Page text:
Aristotle on deliberation and contingency

Grgić, Filip (2018) Aristotle on deliberation and contingency. In: Free Will & Action: Historical and Contemporary Perspectives. Historical-Analytical Studies on Nature, Mind and Action (6). Springer, Cham, pp. 103-115. ISBN 978-3-319-99294-5

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The author discusses Aristotle’s notion of deliberation and shows that it differs considerably from the model of deliberation as is common in contemporary discussions of free will and moral responsibility. As opposed to the contemporary model, Aristotle’s account does not require that the deliberator has any belief (or lack thereof) concerning the availability of possible courses of action. However, the action that is chosen by deliberation, before it is performed, is still contingent––i.e. such that it can both be and not be done––and up to us. Moreover, the action’s being up to us can be seen as grounded in our having rational capacities that are necessarily two-sided. This might suggest that the agent can do otherwise than she has decided by deliberation. The author argues that this is not the case: after deliberation, or after forming the relevant desire, the agent can actualize only one arm of her two-sided capacity, and hence, she cannot act differently than as decided by deliberation. If it makes sense to say that she can act differently, it is only because there may occur, in the interval between deliberation and action, some other desire which takes over a role of the decisive factor.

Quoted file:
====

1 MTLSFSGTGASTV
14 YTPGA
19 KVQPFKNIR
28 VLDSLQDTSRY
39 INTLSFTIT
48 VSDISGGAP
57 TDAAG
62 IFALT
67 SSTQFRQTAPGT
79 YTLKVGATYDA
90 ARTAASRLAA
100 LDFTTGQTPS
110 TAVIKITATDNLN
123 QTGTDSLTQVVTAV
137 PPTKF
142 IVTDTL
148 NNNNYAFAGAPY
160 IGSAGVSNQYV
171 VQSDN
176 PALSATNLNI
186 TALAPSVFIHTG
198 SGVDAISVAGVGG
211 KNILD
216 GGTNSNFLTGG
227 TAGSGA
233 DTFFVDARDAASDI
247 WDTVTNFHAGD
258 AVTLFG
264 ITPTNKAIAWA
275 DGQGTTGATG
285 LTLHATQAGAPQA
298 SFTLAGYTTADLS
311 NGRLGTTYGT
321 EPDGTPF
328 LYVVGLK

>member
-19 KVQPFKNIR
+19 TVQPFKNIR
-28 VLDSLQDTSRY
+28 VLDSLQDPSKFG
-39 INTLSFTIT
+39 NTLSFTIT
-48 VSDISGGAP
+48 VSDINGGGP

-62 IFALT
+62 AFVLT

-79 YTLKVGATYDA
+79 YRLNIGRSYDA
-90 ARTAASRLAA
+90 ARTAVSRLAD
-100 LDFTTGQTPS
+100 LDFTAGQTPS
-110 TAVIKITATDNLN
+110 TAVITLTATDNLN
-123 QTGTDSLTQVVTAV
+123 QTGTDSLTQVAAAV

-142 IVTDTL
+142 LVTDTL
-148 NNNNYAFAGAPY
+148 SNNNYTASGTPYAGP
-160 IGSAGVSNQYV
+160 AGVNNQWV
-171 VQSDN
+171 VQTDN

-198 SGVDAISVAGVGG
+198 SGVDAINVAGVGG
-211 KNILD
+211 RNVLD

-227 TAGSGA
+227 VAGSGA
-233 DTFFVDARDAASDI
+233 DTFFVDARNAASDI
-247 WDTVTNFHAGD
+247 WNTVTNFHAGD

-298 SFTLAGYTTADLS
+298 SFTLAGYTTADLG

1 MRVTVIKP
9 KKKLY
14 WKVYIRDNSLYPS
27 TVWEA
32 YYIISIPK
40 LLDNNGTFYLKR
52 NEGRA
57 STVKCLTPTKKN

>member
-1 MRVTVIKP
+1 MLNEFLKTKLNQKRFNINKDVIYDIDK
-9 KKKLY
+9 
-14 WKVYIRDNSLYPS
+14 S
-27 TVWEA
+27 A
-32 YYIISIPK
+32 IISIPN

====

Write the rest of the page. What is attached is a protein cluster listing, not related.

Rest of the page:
Item Type: Book Section
Subjects: B Philosophy. Psychology. Religion > B Philosophy (General)
Depositing User: Institut za filozofiju
Date Deposited: 22 Feb 2019 14:16
Last Modified: 18 Jan 2021 10:51

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